Q: Should I replace my service line?

A: The City of Elgin recommends that residents replace lead service lines. The City is committed to replacing the public portion of a service line. Beginning in 2022, during City funded projects or emergency repairs, the City will work with residents to replace the private portion of the service line.

Image by LSLR Collaborative.

Q: Who pays for replacement of service lines?

A: The City will pay for the replacement of the City’s portion of the line (from the water main to the b-box/shutoff valve). Beginning in 2022, during City funded projects or emergency repairs, the City will work with residents to replace the remaining portion of the line (from the b-box/shutoff valve into the home).

Q: Do I need a permit from the City of Elgin to replace my lead service line?

A: Yes, a permit is required from the Building Division of the Community Development Department.

Q: Are there additional measures I can take to ensure my water is safe?

A: Running your water, on COLD, for five minutes before using the water for cooking or drinking can reduce the lead levels within the water. In addition to daily flushing, there are many commercially available filters that are NSF certified to remove lead.

Q: Should I test my drinking water for lead?

A: If your house was built before 1986 and members of the household drink water from the tap, especially the potentially vulnerable portion of the population (young children, pregnant women, etc.), a lead test is advised. The city of Elgin does not provide laboratory testing for lead, information on laboratory testing can be found here.

Q: What are the health effects of lead in drinking water?

A: Documented health effects of elevated concentrations of lead in drinking water within children include: behavior and learning problems, lower IQ, hyperactivity, slowed growth, hearing problems and anemia. Documented health effects of elevated concentrations of lead in drinking water within pregnant women include reduced fetus growth and premature birth. Adults exposed to lead can have cardiovascular effects, decreased kidney function and reproductive problems.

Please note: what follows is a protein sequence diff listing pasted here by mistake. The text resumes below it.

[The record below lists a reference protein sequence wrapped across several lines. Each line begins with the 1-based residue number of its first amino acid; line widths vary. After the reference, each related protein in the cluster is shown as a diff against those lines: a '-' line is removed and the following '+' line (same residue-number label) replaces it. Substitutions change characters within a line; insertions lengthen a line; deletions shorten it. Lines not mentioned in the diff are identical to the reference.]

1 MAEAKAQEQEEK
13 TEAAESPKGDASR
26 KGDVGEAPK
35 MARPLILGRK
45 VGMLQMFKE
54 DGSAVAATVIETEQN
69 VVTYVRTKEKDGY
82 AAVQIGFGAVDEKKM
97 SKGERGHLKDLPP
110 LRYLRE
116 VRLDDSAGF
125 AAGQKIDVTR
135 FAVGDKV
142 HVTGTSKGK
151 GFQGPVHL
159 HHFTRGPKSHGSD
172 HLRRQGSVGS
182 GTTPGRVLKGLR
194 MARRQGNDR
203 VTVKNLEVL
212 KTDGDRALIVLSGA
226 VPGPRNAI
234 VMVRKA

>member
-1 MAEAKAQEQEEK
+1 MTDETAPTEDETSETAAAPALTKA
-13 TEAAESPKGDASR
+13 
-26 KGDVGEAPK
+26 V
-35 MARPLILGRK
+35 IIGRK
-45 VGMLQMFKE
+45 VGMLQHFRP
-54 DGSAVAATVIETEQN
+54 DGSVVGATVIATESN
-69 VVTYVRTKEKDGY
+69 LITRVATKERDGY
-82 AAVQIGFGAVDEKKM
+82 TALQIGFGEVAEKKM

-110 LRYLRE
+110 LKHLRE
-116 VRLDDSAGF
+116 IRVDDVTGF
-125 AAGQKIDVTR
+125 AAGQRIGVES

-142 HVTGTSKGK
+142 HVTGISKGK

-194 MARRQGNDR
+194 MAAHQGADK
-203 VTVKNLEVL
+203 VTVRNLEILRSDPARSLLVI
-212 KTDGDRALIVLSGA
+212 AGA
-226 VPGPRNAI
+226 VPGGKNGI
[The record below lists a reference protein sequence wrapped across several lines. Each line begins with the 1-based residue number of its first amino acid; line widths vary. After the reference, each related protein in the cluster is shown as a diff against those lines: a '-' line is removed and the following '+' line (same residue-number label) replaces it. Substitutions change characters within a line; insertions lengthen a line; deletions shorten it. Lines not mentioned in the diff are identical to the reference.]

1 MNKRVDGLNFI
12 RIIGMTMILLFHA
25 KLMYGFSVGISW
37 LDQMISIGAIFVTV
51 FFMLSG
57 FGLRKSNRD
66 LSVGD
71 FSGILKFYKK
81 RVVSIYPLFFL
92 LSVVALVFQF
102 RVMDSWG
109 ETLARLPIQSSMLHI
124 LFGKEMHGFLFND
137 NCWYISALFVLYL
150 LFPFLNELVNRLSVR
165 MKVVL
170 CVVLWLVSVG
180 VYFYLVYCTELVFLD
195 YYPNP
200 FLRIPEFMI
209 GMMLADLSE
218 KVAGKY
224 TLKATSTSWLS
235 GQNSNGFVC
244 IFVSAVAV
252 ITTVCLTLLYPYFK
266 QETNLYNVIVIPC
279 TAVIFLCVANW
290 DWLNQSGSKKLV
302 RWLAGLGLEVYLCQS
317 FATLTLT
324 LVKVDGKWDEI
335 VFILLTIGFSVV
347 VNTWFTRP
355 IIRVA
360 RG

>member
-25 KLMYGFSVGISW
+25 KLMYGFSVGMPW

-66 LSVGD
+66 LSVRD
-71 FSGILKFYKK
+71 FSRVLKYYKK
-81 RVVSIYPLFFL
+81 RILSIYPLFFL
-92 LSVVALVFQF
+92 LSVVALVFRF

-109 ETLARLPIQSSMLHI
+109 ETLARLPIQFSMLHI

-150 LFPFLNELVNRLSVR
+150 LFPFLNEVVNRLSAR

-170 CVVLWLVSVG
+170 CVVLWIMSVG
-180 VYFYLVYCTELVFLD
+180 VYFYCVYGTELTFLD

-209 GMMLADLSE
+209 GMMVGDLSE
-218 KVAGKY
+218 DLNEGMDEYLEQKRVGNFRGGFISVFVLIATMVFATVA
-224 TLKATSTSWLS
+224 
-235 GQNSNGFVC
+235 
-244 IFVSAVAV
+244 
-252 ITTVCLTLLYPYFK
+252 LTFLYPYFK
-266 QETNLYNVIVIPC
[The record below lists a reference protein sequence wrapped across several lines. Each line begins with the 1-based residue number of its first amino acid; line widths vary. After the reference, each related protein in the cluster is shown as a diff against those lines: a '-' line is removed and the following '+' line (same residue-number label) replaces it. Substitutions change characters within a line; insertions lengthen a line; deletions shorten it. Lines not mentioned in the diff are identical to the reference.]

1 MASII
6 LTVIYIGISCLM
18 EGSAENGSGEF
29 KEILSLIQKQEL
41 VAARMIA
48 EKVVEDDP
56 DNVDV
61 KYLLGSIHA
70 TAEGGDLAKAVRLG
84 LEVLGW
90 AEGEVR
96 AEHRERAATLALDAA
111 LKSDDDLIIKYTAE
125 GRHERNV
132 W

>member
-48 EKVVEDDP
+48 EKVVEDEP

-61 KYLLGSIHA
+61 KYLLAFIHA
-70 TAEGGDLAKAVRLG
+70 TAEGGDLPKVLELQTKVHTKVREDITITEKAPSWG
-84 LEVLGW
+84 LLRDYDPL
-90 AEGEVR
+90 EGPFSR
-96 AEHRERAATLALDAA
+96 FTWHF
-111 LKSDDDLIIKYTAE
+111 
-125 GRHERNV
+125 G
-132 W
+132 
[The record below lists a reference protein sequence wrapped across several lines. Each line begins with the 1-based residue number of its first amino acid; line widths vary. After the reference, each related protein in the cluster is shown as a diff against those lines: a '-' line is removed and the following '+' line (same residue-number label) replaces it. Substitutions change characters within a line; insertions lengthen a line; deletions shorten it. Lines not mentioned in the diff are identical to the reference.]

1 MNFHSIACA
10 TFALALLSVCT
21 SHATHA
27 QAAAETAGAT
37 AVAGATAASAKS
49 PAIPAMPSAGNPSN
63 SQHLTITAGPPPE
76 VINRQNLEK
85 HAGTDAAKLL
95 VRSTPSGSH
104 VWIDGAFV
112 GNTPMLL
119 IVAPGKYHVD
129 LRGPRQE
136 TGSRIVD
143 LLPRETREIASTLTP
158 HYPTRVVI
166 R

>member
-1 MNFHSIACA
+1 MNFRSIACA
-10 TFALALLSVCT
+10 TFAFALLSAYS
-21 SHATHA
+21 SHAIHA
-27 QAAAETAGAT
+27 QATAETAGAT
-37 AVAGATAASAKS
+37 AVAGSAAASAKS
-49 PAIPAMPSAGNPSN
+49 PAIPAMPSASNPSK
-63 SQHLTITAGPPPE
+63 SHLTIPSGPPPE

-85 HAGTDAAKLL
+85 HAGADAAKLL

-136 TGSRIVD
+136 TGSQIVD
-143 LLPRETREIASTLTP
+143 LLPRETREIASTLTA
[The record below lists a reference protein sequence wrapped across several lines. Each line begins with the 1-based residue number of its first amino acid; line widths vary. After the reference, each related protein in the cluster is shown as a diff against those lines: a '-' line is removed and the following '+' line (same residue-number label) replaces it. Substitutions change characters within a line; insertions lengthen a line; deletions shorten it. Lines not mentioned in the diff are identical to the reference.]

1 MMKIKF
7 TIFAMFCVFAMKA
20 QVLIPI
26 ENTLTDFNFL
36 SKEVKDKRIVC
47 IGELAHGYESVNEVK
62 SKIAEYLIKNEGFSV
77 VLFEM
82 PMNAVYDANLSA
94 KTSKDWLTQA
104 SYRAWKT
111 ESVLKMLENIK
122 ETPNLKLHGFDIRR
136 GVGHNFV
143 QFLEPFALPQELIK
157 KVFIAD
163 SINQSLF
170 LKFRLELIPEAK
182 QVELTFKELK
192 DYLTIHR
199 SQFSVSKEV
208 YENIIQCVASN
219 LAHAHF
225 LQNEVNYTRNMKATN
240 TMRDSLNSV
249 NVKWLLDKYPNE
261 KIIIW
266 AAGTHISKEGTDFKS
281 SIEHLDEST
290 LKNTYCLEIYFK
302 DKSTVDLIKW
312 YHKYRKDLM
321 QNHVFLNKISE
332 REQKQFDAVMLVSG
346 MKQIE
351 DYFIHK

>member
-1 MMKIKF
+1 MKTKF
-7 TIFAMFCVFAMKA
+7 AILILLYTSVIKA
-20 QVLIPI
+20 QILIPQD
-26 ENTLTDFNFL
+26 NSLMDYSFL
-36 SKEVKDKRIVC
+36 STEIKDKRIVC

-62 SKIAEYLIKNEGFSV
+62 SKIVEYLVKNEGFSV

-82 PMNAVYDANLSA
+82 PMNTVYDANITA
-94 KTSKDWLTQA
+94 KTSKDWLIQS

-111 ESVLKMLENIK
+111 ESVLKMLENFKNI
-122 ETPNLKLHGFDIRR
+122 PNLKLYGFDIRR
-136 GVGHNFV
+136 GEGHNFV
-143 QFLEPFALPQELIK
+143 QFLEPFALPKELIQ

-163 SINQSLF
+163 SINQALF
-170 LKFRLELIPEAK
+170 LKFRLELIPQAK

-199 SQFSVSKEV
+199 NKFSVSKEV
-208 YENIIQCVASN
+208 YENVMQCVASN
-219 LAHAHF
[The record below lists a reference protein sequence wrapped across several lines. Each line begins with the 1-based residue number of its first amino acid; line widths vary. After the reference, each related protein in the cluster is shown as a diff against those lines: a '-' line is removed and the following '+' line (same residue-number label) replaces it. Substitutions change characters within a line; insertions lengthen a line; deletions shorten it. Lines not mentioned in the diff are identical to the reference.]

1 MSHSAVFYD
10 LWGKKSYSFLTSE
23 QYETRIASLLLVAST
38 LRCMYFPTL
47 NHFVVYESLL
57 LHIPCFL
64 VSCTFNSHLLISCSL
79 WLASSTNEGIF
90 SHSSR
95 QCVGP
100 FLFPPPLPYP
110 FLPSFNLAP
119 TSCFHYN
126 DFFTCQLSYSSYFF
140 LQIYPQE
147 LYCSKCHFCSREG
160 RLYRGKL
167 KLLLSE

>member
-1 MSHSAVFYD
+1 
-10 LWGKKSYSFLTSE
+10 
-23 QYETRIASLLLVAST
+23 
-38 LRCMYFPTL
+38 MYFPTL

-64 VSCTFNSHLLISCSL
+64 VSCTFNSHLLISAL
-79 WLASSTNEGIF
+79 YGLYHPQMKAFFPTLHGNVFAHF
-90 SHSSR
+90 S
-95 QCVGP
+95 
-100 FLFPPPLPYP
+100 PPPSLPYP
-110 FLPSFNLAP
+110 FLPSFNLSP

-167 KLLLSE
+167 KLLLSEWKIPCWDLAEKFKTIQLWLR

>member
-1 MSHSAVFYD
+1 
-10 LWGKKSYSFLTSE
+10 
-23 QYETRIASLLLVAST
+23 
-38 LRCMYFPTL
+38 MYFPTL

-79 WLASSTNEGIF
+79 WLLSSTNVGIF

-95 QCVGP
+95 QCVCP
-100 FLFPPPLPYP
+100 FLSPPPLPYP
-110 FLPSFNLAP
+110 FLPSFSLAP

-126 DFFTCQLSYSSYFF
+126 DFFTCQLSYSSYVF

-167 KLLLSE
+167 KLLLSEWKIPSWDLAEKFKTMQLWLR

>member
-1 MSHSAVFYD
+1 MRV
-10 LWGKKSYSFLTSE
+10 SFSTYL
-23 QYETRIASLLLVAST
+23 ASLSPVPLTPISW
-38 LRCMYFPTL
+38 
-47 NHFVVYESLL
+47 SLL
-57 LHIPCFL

Q: What measures can I take to reduce lead in drinking water at home?

A: Running your water, on COLD, for five minutes before using the water for cooking or drinking can reduce the lead levels within the water. In addition to daily flushing, there are many commercially available filters that are NSF certified to remove lead.

Q: Where can I find more information?

A: cityofelgin.org/lead

Q: If I have a private lead service line, is it also possible that I have lead plumbing in my house?

A: Interior pipes typically are not fabricated from lead, however, many older fixtures, pipe fittings, valves and solder may contain lead. In at least one study, galvanized (zinc-coated) pipes were found to be a significant long-term source of lead in water.

Q: What is the City’s current practice when disrupting lead service lines?

A: The City of Elgin provides bilingual door hangers that outline steps to minimize lead exposure following service interruption. 

Q: What regulations are currently in place (Federal, state, etc)? Is Elgin following the law?

A: There are many state and federal regulations that apply to drinking water quality. The specific regulation that applies to lead in drinking water is the Lead and Copper Rule. The City of Elgin follows all Federal and State regulations related to the Lead and Copper Rule.

Q: Why is my service line made of lead?

A: Prior to 1965, standard practice was to use lead pipe for service lines. While many water service lines post-1965 were installed with copper piping, regulations still allowed the installation of lead service lines up to the mid-1980s.

Q: What other ways can people be exposed to lead?

A: Lead based paint and lead-contaminated dusts are the most common sources of lead exposure; other sources include contaminated air and soil.

Q: How do I know if my house has a lead service line?

A: The City of Rockford has defined a three-step process to determine if a service line is lead which can be located here. If a resident does not have access to the Internet, a printout of the three-step process can be obtained at City Hall.